Conservative Jews and Christians forge public policy

WASHINGTON, D.C. — Emphasizing shared values and the desire to create a more civil, "moral society," a coalition of conservative Jews and Christians has formed a new Washington public policy center.

"Our goal is to transcend and heal divisions — those between Jews and Christians, Republicans and Democrats, liberals and conservatives — and to seize those shared values in public policies that are unfortunately being ignored and shunned because of the polarization marking our differences," said Rabbi Yechiel Eckstein, founder and president of the new Center for Judeo-Christian Values in America.

Building on the 13-year-old International Fellowship of Christians and Jews, which has focused primarily on support for Israel, the new organization will make policy recommendations primarily on domestic issues.

Speaking at a news conference announcing the center this week, Sens. Joseph Lieberman (D-Conn.) and Dan Coats (R-Ind.), who will co-chair the organization, stressed a need to find common religious ground in order to establish moral standards and a greater sense of personal accountability in society.

"When we do not respect and build on the religious impulse that is shared so broadly in this country, we are depriving ourselves of one of the great sources of strength and unity and morality that we have," said Lieberman, an Orthodox Jew.

Eckstein has in the past played a key peacemaking role between Jews and conservative Christians.

Last year, when the Anti-Defamation League released a report accusing evangelical and fundamentalist Christian leaders of "intolerance" and of using "a rhetoric of fear, suspicion and even hatred" in their efforts to gain political clout, Eckstein effectively helped both sides declare a truce and agree to soften their rhetoric.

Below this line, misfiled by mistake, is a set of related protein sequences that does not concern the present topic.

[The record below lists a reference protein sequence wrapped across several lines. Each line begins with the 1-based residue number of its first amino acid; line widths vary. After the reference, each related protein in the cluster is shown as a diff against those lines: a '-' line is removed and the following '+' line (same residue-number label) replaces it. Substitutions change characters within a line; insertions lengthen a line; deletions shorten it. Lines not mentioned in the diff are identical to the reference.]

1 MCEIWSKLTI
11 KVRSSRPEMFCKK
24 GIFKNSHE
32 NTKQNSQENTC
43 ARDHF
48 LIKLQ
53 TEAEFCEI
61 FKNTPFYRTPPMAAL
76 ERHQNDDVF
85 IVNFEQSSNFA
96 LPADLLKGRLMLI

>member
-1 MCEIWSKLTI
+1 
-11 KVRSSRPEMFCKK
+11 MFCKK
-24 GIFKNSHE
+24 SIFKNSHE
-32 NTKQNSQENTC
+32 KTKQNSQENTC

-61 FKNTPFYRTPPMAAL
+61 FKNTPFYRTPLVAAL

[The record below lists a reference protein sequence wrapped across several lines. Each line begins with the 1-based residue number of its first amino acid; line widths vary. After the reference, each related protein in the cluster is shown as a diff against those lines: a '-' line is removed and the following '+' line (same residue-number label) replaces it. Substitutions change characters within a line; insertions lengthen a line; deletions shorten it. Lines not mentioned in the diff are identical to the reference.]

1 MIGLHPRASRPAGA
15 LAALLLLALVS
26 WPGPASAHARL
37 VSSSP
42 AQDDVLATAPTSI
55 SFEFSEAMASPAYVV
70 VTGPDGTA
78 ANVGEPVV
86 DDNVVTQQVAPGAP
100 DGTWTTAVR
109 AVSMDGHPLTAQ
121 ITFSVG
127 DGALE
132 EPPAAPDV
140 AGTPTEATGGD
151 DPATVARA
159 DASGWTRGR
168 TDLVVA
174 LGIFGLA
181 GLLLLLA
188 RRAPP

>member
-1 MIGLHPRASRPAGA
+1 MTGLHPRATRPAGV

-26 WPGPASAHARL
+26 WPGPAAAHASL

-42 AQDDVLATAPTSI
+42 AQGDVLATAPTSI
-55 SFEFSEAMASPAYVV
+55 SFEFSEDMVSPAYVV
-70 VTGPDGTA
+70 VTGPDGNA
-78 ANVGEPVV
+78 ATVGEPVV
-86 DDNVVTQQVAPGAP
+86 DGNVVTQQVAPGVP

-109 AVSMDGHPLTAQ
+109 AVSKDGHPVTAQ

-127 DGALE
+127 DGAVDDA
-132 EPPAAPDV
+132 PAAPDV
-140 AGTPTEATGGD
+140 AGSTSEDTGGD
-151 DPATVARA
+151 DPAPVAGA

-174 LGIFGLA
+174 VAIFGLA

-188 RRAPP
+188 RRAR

"We believe there is far more that unites us as Jews and Christians than divides us," said Christian Coalition executive director Ralph Reed, who will serve on the center's advisory board along with former secretary of education William Bennett and others.

Although Eckstein has organized a largely conservative coalition in support of the center, he insists it does not have a conservative agenda.

"I don't think bringing greater morality into society should be defined as a conservative agenda," he said.

To broaden its coalition, however, Eckstein said the center would attempt to identify and embrace liberal-leaning Jewish leaders who "might be more willing to take a more conservative stance on certain issues."

The center's director, Chris Gersten, said the office would open early next year.

Specific policy proposals have not yet been launched, though the center's leadership said it sees as a starting point Dan Coats' "Project for American Renewal," a 19-bill initiative suggesting ways the government can strengthen families and communities through tax credits and grants.